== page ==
ITEM 2. MANAGEMENT'S DISCUSSION AND ANALYSIS OF FINANCIAL CONDITION AND RESULTS OF OPERATIONS
This report contains forward-looking statements within the meaning of Section 27A of the Securities Act of 1933, as amended, and Section 21E of the Securities Exchange Act of 1934, as amended (the Exchange Act).  Any statements contained herein that are not statements of historical facts may be deemed to be forward-looking. Forward-looking statements, which are generally identified by words such as “anticipates,” “expects,” “plans,” “intends,” “seeks,” “targets,” “believes,” “can,” “may,” “might,” “could,” “should,” “would,” “will” and similar terms, include statements related to, among others, revenues and gross profit, research and development activities, selling, general and administrative expenses, restructuring costs, intangible expenses, interest income and other, taxes, capital spending and financing transactions, as well as statements regarding successful development and market acceptance of new products, industry and overall economic conditions and demand, and capacity utilization. Forward-looking statements are based upon current expectations, estimates, forecasts and projections that involve a number of risks and uncertainties. These risks and uncertainties include, but are not limited to: global business and economic conditions; operating results; new product introductions and sales; competitive conditions; capital expenditures and resources; manufacturing capacity utilization; customer demand and inventory levels; product performance; intellectual property matters; mergers and acquisitions and integration activities; and the risk factors set forth in Part II, Item 1A, “Risk Factors” to this Quarterly Report on Form 10-Q.  As a result of these risks and uncertainties, actual results could differ significantly from those expressed or implied in the forward-looking statements.  Unless otherwise required by law, we undertake no obligation to publicly revise these statements for future events or new information after the date of this Quarterly Report on Form 10-Q.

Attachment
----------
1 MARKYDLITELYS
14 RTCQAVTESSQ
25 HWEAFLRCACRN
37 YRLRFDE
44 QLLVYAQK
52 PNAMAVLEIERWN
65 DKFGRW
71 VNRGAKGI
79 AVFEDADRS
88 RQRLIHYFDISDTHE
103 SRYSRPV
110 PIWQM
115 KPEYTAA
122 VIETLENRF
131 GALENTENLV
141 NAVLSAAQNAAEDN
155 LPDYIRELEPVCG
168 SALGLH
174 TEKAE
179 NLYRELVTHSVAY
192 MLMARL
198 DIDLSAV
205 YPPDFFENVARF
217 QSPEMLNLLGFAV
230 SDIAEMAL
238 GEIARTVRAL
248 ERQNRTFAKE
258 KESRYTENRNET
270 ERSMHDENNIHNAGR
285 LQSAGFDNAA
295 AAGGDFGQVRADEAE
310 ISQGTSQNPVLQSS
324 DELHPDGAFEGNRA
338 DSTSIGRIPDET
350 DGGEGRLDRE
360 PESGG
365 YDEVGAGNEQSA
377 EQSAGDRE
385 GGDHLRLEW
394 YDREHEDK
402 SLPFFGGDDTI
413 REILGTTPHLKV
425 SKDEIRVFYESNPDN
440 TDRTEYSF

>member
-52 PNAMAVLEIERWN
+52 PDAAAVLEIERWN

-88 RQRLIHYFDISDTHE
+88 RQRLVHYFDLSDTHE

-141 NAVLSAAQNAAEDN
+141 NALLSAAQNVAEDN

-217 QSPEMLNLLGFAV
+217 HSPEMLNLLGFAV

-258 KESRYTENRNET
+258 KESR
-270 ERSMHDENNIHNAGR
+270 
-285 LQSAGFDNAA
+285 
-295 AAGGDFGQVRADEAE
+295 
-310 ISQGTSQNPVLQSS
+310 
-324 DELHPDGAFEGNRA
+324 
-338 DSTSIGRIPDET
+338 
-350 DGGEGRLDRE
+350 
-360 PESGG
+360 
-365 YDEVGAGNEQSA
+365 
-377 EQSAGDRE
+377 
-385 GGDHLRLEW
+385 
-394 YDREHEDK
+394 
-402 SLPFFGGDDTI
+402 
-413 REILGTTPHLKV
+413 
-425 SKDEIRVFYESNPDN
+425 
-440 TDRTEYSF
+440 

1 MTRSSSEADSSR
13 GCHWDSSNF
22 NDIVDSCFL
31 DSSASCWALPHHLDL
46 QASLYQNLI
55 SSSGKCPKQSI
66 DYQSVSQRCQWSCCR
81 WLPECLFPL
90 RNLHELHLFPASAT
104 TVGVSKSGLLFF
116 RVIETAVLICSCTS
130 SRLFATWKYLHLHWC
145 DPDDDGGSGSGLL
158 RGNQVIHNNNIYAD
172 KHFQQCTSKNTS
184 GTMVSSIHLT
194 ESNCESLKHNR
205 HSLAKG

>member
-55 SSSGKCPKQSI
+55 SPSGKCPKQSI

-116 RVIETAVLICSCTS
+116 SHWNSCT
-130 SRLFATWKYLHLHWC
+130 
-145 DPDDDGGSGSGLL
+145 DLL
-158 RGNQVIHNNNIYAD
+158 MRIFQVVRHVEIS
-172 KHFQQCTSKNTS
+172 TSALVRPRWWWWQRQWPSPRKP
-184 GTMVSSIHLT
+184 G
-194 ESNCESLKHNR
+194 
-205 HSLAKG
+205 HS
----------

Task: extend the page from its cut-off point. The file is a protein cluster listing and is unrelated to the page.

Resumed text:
This discussion and analysis should be read in conjunction with our Condensed Consolidated Financial Statements and accompanying Notes included in this report and the Audited Consolidated Financial Statements and Notes thereto included in our Annual Report on Form 10-K for the year ended March 29, 2015 filed with the SEC. Operating results for the three months ended June 28, 2015 are not necessarily indicative of operating results for an entire fiscal year.
Critical Accounting Policies
Our condensed consolidated financial statements have been prepared in accordance with accounting principles generally accepted in the U.S.  The preparation of such statements requires us to make estimates and assumptions that affect the reported amounts of revenues and expenses during the reporting period and the reported amounts of assets and liabilities as of the date of the financial statements.  Our estimates and assumptions are based on historical experience and other factors that we consider to be appropriate in the circumstances.  However, actual future results may vary from our estimates and assumptions.